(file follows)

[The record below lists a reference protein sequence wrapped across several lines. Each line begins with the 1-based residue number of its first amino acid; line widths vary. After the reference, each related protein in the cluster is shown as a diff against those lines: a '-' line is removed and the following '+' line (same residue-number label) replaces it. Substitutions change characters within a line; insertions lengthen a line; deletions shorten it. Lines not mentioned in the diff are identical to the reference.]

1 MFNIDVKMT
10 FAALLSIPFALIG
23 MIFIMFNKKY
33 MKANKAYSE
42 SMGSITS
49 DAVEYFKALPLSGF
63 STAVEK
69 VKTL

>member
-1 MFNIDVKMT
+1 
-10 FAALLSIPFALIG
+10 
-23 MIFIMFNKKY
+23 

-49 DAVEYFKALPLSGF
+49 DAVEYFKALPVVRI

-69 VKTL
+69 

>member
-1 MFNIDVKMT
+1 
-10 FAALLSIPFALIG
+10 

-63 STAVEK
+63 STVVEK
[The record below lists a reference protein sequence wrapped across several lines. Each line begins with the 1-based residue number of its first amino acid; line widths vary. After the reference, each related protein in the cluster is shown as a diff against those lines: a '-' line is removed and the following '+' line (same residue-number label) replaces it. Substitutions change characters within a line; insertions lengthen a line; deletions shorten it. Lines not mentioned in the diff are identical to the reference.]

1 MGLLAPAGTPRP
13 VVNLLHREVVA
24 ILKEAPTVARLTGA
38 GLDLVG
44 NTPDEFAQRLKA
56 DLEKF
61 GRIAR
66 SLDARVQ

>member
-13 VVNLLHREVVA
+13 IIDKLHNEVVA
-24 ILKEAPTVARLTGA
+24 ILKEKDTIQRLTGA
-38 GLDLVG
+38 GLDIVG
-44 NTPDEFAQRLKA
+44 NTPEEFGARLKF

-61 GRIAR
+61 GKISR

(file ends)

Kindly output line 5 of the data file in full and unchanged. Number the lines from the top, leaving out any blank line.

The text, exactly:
33 MKANKAYSE